From ancient drums to communicate over long distances, to the modern streaming of spotify, music is all around us and is an integral part of our everyday lives. You may not be a professional musician but many play an instrument or two and nearly all appreciate good music of one genre or another.
When formal weddings were the sole domain of the church; hymns and other forms of sacred music were the norm and even in so-called pagan ceremonies music played a significant role both as part of the ritual and the customary celebrations that followed.
Music is powerful. It has the ability to touch us on an emotional level. It has the power to evoke feelings of joy, of sadness, of melancholy and tap into our psyche on many levels. I venture to say that there are pieces of music from your past or present that elicit some kind of emotional response from you, such is the power and nature of music.
When it comes to one of the most important days of your life, the day you legally and ceremonially join your life to another; emotions are heightened and music of meaning often plays a significant role in the proceedings. Prior to the ceremony background music can be a means of setting the tone of what is to follow. It’s thoughtful selection will mean that older guests are not subjected to inappropriate lyrics or to lyrics that are not consistent with the occasion.
Processional Music: There are many ways that a bride or partner may make their entrance in regard to order. Here are three main options and there are of course variations on each of these.
The American: in which the groom or one partner is located at the front with his / their attendants and the bridesmaids enter in reverse order and simply mirror the other side. Any page-boys or flower-girls would be next followed by the bride / partner. The music for this style of processional can be just one piece or broken up into two sections, the bridal party entering to one piece and the bride to a second selection.
The English: Generally the groom / partner and attendants are already at the front and the page-boys and flower-girls enter followed by the bride / partner and then the bridesmaids. You may recall this taking place at the recent royal weddings and it was the way brides processed down the aisle in Australia up until the 1950 when the American influence started to dominate such things. Think about the bridesmaids holding up the train as to make sure it was not soiled, you may have seen this taking place in pictures of weddings from the days where this style of processional was the standard entrance.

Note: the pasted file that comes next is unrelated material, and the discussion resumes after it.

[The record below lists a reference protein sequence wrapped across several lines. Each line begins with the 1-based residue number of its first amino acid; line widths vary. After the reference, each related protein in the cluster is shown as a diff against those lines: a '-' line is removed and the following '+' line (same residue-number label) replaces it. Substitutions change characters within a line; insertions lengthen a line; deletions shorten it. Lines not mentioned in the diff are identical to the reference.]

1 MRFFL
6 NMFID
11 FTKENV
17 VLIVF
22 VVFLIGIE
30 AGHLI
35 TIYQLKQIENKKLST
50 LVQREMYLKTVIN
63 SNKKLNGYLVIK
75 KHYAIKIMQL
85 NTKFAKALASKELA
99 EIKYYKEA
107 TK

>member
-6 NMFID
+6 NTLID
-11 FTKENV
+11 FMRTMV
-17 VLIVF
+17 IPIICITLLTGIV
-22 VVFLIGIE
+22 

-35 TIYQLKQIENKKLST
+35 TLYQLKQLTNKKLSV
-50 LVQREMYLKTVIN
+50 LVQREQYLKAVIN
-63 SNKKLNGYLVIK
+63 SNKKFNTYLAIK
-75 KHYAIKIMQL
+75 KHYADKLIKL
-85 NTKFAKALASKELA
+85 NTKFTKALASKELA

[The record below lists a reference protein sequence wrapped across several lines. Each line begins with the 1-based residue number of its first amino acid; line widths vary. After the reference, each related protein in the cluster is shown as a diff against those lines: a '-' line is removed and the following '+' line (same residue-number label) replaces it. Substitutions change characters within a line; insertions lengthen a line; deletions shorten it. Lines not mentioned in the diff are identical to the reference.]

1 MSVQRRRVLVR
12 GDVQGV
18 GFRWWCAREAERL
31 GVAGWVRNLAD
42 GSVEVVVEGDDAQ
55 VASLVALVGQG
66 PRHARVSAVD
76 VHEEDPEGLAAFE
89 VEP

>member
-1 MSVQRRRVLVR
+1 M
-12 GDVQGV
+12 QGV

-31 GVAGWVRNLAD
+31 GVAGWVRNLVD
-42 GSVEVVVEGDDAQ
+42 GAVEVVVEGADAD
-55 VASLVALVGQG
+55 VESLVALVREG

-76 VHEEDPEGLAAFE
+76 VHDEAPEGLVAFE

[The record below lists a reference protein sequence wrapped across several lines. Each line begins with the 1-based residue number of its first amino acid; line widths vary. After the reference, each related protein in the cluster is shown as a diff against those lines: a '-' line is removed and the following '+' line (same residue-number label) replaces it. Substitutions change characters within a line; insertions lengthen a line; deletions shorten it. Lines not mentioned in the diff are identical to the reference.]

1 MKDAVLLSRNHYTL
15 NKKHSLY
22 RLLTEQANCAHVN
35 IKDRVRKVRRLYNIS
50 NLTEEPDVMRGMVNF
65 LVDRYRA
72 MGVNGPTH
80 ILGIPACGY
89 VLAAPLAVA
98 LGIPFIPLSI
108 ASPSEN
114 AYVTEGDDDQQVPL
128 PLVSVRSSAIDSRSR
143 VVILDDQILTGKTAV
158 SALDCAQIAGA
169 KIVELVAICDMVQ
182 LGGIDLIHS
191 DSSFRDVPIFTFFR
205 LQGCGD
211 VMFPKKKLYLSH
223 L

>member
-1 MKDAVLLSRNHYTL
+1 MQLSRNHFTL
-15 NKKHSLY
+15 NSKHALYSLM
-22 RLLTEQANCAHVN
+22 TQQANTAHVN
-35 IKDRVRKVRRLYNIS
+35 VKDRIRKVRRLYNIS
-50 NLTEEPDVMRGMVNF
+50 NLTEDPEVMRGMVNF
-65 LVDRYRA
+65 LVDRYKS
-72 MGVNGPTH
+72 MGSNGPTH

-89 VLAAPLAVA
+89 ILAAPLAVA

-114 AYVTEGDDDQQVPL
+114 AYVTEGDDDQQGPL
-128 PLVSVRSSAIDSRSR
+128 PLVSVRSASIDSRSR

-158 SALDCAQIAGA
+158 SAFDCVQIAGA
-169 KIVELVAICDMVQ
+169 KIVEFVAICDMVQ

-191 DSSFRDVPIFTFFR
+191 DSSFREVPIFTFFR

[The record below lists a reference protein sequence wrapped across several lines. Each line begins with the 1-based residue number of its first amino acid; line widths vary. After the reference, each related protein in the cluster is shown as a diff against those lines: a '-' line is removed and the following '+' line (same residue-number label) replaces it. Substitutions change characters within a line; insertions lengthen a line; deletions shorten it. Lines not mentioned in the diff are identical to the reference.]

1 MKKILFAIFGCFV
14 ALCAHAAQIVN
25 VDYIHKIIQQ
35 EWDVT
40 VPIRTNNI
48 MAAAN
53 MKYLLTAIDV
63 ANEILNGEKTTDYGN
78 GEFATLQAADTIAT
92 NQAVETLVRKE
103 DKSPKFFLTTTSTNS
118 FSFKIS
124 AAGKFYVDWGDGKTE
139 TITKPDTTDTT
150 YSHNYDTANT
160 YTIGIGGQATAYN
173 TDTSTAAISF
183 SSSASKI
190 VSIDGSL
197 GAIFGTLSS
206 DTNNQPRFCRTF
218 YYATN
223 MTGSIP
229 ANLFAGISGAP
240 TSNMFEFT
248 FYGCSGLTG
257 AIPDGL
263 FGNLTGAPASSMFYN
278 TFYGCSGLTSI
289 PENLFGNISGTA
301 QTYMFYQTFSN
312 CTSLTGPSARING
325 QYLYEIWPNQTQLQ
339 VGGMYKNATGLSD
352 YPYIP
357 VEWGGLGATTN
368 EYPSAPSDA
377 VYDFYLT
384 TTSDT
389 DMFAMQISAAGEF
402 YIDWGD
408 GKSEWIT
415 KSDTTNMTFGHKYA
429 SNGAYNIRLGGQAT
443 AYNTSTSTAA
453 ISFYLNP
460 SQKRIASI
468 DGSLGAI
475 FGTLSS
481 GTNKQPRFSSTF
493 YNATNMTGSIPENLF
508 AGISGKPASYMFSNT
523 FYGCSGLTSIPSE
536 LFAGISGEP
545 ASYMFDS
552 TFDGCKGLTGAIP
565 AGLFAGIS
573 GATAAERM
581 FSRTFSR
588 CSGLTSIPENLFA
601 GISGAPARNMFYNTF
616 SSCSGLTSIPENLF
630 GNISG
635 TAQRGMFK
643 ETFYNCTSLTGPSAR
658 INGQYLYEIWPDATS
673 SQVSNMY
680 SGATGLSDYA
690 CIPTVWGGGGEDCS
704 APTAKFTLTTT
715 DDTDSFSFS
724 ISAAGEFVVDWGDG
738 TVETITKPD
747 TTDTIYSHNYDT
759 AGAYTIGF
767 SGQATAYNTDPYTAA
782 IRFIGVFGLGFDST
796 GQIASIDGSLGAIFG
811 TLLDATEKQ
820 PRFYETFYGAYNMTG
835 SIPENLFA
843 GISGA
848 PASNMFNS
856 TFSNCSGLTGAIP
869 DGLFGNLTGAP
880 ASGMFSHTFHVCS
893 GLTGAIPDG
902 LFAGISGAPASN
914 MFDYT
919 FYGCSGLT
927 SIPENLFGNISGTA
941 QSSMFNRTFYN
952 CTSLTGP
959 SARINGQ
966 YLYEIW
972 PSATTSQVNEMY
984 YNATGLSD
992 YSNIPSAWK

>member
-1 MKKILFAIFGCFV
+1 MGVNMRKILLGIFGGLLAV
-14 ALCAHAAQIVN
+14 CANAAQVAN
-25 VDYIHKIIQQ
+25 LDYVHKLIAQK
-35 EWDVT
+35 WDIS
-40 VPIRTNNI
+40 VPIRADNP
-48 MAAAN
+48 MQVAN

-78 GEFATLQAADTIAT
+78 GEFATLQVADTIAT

The Scottish: Which is a processional style of entry in the true sense of the word. The highland piper leading the way, followed by the celebrant, the couple, the bridal party and at times the immediate family. This is in many ways similar to the Indian / Pakistani custom of the groom making his way, on horse back, to his fiance’s home, or the ceremony space, with his entourage following behind. The recessional can take place with similar grandeur as once again the piper leads the couple and the bridal party out of the chapel or wherever the ceremony is taking place.
The other times that music is traditionally required is during the signing of the documents / paperwork. And finally;
The Recessional music as you exit / recess back down the aisle. This music is best loud and lively.
Live music, be it a harpist, a string quartet, a duo or an eight piece rock band always adds a special vibe visually as well as audibly. But that does not mean that a carefully selected array of recorded music cannot have impact. Often the venue will have an in-house sound system and the day-of planner will arrange the playing for you. If however you are having a garden, a beach or a remote ceremony and power is not available then I offer a second battery optioned P.A. system to allow whatever you have your music stored on, be it a phone, an ipod or ipad etc. to be played. So long as it has a 3.5mm headphone jack I can get it loud enough for ceremonial purposes.
I suggest carefully listening to the lyrics of your selection as at times what appears to be an excellent choice can upon scrutiny not be appropriate for the occasion. For that reason I suggest instrumentals are often a safer alternative.
I hope this has answered any concerns you may have had regarding music for the actual ceremony and also offers a few alternatives regarding the processional / recessional. When it comes to the processional and most other aspects of your big day, it is ultimately up to you when and how and in what order you want to make your entrances as there are no hard and fast rules you are obliged to follow. Practicality is often an excellent way to assess such things.
As always, your questions are welcome and I am happy to discuss any aspect of your big day without obligation. Regards, Ron Gallagher www.yourcelebrant.com.au